30th president of US (1872 – 1933)

Practice! Practice! Practice!

Soccer Explained (More or Less)

SONY DSC

The State of Soccer

It was a soccer tournament weekend, and I either learned, or figured out some things about soccer.

First, there should be no surprise as to the charges of corruption aimed at the FIFA—the International Federation of Association Football (French: Fédération Internationale de Football Associatione).

Soccer is the most capricious and arbitrary sport known to man.

The laws of the game, like federal, state, and local laws are poorly understood, which leaves room for officials at the game to interpret them any way they please. There is no requirement to be consistent, so the rules can be applied differently on different occasions, for different teams, or because the referee just felt like it. Even at the professional level, there is no review of the instant replay, because between 97.5 percent and 99 percent of all soccer calls are wrong. This means that it would be physically impossible to ever complete even a single game—it would be call, review, change, call, review, change.

Theoretically, soccer games are played for a set period of time. Adults play for two 45 minute halves, with younger players having shorter time periods. However, at tournaments, to keep things on schedule, the halves are shortened, usually to 30 minutes. There are no timeouts; if a player is injured, referees can add time at the end, if they feel like it—or not.

This particular tournament had 30 minute halves for the first game. The second game had a 35 minute first half, and a 38 ½ minute second half. I’m not sure if this is related to Einstein’s theory (Five minutes with a pretty girl passes faster than five minutes sitting on a hot stove) or because the referees had cheap watches. In any case, the flow of time was fluid throughout the entire event.

Finally, when the home team was playing, the visitors were awarded copious penalties, including five yellow cards and two red cards. The home team was not so harshly judged.

So there you have it:

  • Rules no one thoroughly understands
  • No oversight for those enforcing the rules
  • An enthusiasm for randomness
  • A casual relationship with time
  • A new meaning for the term “Home Field Advantage”

Now you know why it’s the world’s most popular sport.

Soccer Tournament Weekend

SONY DSC

If you’re a new parent, or expect to be a parent someday, here is some information you will need.

In America kids play soccer. In the rest of the world, kids play football, sometimes called futbol. They’re all the same.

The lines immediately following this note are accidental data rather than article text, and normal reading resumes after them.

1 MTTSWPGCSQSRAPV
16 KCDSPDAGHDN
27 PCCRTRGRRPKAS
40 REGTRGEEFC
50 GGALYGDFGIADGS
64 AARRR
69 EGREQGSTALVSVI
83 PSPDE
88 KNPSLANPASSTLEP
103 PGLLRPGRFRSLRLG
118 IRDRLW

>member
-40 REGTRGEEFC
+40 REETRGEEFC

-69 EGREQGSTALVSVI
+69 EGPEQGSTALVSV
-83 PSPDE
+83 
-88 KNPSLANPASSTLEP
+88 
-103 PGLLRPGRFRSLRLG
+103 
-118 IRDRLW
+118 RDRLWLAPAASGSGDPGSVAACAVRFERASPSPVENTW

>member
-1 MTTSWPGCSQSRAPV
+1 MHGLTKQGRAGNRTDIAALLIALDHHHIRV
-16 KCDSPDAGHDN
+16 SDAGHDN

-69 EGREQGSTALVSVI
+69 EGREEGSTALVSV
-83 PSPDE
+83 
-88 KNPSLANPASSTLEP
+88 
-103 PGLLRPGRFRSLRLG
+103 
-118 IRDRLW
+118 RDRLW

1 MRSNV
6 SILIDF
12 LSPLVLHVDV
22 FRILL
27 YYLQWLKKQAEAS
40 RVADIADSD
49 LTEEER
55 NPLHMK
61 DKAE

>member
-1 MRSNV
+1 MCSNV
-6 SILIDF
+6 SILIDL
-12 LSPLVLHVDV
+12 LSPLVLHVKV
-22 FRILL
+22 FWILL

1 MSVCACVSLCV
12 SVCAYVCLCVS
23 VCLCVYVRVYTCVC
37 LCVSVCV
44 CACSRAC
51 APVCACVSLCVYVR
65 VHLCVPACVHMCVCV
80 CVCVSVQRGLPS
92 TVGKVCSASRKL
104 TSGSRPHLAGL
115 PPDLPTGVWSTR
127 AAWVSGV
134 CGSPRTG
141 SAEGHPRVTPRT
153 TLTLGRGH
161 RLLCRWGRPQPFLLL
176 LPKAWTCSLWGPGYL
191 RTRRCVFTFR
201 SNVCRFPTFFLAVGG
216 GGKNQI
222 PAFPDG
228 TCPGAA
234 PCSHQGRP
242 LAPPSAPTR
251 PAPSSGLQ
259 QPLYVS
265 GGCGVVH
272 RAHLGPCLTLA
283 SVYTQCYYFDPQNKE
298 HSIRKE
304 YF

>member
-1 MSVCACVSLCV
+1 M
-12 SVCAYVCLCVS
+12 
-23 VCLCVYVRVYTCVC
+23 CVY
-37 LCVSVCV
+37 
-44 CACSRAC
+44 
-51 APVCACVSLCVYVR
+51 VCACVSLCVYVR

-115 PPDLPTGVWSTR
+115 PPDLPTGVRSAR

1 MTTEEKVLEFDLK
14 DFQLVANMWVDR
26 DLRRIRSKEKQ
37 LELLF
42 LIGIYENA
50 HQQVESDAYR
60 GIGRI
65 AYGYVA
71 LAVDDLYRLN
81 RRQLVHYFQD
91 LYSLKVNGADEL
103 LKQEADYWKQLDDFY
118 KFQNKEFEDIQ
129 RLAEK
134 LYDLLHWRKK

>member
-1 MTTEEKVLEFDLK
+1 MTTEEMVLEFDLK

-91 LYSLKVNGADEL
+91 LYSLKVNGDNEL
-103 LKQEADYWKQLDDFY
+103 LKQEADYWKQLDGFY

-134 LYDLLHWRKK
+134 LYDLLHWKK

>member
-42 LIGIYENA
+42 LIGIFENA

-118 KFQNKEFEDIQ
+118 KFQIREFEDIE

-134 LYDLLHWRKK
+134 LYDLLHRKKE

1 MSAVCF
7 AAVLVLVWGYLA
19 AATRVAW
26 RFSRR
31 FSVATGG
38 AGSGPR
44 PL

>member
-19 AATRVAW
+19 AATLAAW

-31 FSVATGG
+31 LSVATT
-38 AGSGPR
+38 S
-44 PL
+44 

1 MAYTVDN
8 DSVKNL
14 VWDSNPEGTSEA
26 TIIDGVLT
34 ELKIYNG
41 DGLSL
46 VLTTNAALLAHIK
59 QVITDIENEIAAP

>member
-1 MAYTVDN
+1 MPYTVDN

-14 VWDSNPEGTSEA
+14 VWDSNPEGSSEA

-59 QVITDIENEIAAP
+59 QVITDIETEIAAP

Don’t confuse this with American football. American football players, each wear more protective gear than an entire Marine battalion in combat; they “play” for about 15 seconds by banging into one another, usually ending up in a pile on the ground. After that there’s a three minute pause while officials take measurements and the teams reposition themselves for the next play. If it’s professional, college, or whatever and televised add several additional minutes for advertisements. The football is occasionally kicked, but more often it is thrown by hand.

American football players are generally from America, often recruited from American colleges where they played as highly paid amateurs. After playing American football for a few years, most players suffer enough head trauma so as to forget whatever they learned in college, the fact that they ever went to college, and the fact that they aren’t supposed to drool.

American football is divided into four quarters, each of which lasts 15 minutes, but the timer is stopped at the end of certain plays, when a team calls for a time out, for station identification and commercials, or for review of instant replays. The last five minutes of the fourth quarter usually lasts several hours.

In soccer, the players also wear protective gear—shin guards. The game is divided into two halves; for adults, each half lasts 45 minutes. The players play for the entire half, running approximately 250 miles during the average game. Except in cases of extremely serious injury (e.g. missing limb, sucking chest wound), the halves last 45 minutes. In case of rain, snow, or extreme heat, the halves last 45 minutes. Lightning is the one exception; lightning strikes tend to take out entire teams, the spectators, and tend to ruin the expensive soccer balls.

Professional soccer players are international—this means that they are not necessarily from the country where they play soccer. They may not speak the local language, or even knew that the football club, city, or country where they play existed before arriving. Because of such issues, hand signals are used for official rulings and severe penalties are communicated by colored cards. Yellow means, “You better watch it, Bub.” Red means “Yer outta here, and your team can’t send in a substitute.”